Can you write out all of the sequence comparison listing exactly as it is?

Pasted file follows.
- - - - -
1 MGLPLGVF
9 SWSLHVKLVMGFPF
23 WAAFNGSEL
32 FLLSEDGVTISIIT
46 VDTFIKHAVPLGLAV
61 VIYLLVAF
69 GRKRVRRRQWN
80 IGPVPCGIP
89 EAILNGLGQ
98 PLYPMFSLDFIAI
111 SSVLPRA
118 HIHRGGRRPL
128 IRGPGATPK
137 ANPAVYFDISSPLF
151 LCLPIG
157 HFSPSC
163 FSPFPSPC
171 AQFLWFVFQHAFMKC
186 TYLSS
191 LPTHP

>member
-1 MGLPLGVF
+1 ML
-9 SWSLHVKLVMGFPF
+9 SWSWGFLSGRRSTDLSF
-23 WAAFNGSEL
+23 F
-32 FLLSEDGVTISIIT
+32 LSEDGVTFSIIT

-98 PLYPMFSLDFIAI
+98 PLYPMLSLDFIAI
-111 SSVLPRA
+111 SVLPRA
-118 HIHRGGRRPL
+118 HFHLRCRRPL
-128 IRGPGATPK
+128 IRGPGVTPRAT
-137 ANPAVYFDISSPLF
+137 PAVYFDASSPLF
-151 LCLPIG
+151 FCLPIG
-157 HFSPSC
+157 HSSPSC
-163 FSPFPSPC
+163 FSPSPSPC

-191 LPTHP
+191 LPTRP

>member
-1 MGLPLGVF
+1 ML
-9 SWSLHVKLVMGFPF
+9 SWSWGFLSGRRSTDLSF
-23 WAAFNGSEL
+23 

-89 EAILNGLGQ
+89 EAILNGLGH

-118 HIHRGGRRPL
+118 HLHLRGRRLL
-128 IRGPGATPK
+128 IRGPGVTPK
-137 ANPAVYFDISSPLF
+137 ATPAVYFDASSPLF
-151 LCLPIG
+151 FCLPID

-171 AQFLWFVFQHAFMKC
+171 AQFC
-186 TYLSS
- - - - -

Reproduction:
1 MGLPLGVF
9 SWSLHVKLVMGFPF
23 WAAFNGSEL
32 FLLSEDGVTISIIT
46 VDTFIKHAVPLGLAV
61 VIYLLVAF
69 GRKRVRRRQWN
80 IGPVPCGIP
89 EAILNGLGQ
98 PLYPMFSLDFIAI
111 SSVLPRA
118 HIHRGGRRPL
128 IRGPGATPK
137 ANPAVYFDISSPLF
151 LCLPIG
157 HFSPSC
163 FSPFPSPC
171 AQFLWFVFQHAFMKC
186 TYLSS
191 LPTHP

>member
-1 MGLPLGVF
+1 ML
-9 SWSLHVKLVMGFPF
+9 SWSWGFLSGRRSTDLSF
-23 WAAFNGSEL
+23 F
-32 FLLSEDGVTISIIT
+32 LSEDGVTFSIIT

-98 PLYPMFSLDFIAI
+98 PLYPMLSLDFIAI
-111 SSVLPRA
+111 SVLPRA
-118 HIHRGGRRPL
+118 HFHLRCRRPL
-128 IRGPGATPK
+128 IRGPGVTPRAT
-137 ANPAVYFDISSPLF
+137 PAVYFDASSPLF
-151 LCLPIG
+151 FCLPIG
-157 HFSPSC
+157 HSSPSC
-163 FSPFPSPC
+163 FSPSPSPC

-191 LPTHP
+191 LPTRP

>member
-1 MGLPLGVF
+1 ML
-9 SWSLHVKLVMGFPF
+9 SWSWGFLSGRRSTDLSF
-23 WAAFNGSEL
+23 

-89 EAILNGLGQ
+89 EAILNGLGH

-118 HIHRGGRRPL
+118 HLHLRGRRLL
-128 IRGPGATPK
+128 IRGPGVTPK
-137 ANPAVYFDISSPLF
+137 ATPAVYFDASSPLF
-151 LCLPIG
+151 FCLPID

-171 AQFLWFVFQHAFMKC
+171 AQFC
-186 TYLSS